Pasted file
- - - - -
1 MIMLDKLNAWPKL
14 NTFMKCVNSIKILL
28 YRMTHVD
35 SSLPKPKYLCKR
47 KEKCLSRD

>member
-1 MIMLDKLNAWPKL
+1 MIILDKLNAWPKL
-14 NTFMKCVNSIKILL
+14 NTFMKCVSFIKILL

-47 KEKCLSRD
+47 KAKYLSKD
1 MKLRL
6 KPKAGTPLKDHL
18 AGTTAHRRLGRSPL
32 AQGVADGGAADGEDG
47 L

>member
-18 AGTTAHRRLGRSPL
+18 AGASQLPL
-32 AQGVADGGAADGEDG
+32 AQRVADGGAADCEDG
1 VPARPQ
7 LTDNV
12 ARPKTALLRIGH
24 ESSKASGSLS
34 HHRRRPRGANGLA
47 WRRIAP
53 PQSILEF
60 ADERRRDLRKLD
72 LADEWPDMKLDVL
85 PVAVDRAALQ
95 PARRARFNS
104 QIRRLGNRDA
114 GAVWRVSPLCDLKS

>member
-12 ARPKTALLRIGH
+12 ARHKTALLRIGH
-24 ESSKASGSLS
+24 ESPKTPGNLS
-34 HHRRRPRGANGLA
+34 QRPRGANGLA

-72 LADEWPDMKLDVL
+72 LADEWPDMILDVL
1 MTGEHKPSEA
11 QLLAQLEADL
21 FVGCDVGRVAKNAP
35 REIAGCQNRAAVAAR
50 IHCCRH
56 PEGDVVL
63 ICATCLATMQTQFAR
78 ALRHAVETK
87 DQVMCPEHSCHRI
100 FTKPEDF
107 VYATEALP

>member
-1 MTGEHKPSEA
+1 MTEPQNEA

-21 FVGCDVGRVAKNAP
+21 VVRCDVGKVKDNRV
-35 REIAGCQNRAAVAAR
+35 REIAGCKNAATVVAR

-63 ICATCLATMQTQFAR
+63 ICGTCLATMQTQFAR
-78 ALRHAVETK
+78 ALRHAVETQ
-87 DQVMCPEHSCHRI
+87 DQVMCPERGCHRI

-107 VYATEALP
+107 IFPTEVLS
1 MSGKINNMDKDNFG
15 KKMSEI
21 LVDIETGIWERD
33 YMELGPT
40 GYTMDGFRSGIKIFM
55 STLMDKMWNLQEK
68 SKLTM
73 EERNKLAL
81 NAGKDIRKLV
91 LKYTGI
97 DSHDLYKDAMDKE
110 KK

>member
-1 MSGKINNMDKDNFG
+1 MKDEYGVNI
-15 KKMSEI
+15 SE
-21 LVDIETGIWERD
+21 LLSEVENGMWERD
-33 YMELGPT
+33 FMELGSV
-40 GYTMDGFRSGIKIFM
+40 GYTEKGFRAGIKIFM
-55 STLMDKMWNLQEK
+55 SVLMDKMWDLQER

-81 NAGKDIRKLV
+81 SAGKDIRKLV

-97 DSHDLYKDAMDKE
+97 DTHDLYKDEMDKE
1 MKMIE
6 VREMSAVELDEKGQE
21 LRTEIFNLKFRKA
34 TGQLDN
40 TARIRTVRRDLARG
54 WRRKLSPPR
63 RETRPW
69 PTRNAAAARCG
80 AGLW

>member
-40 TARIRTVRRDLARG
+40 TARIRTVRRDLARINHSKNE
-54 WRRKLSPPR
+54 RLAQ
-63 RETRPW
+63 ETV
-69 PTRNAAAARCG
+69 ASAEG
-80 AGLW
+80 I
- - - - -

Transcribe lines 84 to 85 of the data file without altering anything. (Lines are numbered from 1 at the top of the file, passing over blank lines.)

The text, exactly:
-1 MSGKINNMDKDNFG
+1 MKDEYGVNI